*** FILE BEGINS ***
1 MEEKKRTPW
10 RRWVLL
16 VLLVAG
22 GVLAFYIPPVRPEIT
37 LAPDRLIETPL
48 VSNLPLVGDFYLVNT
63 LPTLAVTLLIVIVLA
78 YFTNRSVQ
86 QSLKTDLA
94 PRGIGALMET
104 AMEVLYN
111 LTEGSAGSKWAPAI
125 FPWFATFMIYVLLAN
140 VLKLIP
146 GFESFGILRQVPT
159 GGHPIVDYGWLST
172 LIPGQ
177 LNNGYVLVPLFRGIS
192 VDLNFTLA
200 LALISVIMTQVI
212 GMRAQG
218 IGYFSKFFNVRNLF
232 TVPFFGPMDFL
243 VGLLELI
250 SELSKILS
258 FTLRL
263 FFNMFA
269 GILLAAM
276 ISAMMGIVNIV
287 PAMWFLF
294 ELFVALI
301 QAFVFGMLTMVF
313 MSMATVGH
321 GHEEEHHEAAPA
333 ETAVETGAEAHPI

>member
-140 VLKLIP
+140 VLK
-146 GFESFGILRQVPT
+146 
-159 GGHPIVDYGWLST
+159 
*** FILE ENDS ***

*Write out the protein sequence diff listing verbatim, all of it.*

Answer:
1 MEEKKRTPW
10 RRWVLL
16 VLLVAG
22 GVLAFYIPPVRPEIT
37 LAPDRLIETPL
48 VSNLPLVGDFYLVNT
63 LPTLAVTLLIVIVLA
78 YFTNRSVQ
86 QSLKTDLA
94 PRGIGALMET
104 AMEVLYN
111 LTEGSAGSKWAPAI
125 FPWFATFMIYVLLAN
140 VLKLIP
146 GFESFGILRQVPT
159 GGHPIVDYGWLST
172 LIPGQ
177 LNNGYVLVPLFRGIS
192 VDLNFTLA
200 LALISVIMTQVI
212 GMRAQG
218 IGYFSKFFNVRNLF
232 TVPFFGPMDFL
243 VGLLELI
250 SELSKILS
258 FTLRL
263 FFNMFA
269 GILLAAM
276 ISAMMGIVNIV
287 PAMWFLF
294 ELFVALI
301 QAFVFGMLTMVF
313 MSMATVGH
321 GHEEEHHEAAPA
333 ETAVETGAEAHPI

>member
-140 VLKLIP
+140 VLK
-146 GFESFGILRQVPT
+146 
-159 GGHPIVDYGWLST
+159 